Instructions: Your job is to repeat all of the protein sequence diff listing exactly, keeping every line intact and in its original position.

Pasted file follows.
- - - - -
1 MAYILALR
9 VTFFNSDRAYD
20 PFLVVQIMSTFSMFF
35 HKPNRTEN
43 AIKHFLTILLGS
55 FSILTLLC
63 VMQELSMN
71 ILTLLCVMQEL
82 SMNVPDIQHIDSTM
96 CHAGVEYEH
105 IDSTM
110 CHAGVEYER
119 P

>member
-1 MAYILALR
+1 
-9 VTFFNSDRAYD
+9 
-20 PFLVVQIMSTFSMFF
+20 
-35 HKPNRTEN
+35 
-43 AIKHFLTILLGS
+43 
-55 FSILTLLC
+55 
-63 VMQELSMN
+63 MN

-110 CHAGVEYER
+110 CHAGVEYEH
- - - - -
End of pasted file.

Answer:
1 MAYILALR
9 VTFFNSDRAYD
20 PFLVVQIMSTFSMFF
35 HKPNRTEN
43 AIKHFLTILLGS
55 FSILTLLC
63 VMQELSMN
71 ILTLLCVMQEL
82 SMNVPDIQHIDSTM
96 CHAGVEYEH
105 IDSTM
110 CHAGVEYER
119 P

>member
-1 MAYILALR
+1 
-9 VTFFNSDRAYD
+9 
-20 PFLVVQIMSTFSMFF
+20 
-35 HKPNRTEN
+35 
-43 AIKHFLTILLGS
+43 
-55 FSILTLLC
+55 
-63 VMQELSMN
+63 MN

-110 CHAGVEYER
+110 CHAGVEYEH